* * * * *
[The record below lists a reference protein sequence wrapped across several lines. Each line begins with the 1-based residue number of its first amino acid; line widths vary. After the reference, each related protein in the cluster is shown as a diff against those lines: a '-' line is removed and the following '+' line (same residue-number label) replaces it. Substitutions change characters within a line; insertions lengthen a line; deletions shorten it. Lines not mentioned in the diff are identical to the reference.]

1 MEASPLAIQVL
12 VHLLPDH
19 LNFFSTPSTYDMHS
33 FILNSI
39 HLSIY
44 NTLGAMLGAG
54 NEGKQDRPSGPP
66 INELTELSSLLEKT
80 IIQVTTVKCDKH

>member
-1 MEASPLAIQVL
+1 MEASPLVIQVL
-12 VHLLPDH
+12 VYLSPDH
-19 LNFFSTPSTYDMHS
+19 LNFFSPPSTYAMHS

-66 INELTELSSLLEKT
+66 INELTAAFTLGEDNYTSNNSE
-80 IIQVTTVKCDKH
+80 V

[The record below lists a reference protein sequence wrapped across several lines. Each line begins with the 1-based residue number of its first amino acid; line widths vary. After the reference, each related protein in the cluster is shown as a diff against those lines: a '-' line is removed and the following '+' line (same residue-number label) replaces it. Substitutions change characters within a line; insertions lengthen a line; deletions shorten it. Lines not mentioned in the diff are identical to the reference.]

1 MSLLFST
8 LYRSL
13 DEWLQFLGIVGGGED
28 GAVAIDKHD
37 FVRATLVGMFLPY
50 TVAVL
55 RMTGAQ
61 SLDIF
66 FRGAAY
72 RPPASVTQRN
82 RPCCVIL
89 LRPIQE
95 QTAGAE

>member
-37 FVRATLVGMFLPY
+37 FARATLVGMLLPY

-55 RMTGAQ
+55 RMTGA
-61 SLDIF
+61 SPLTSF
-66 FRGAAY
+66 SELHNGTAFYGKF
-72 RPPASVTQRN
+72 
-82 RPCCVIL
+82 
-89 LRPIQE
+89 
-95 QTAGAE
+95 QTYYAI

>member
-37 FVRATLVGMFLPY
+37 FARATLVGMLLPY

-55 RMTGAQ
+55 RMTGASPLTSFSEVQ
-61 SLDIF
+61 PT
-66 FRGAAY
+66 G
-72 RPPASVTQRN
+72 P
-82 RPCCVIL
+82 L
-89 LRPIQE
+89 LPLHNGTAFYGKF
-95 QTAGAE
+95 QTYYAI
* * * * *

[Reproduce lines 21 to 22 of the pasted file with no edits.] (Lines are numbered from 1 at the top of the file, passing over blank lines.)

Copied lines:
+80 V

[The record below lists a reference protein sequence wrapped across several lines. Each line begins with the 1-based residue number of its first amino acid; line widths vary. After the reference, each related protein in the cluster is shown as a diff against those lines: a '-' line is removed and the following '+' line (same residue-number label) replaces it. Substitutions change characters within a line; insertions lengthen a line; deletions shorten it. Lines not mentioned in the diff are identical to the reference.]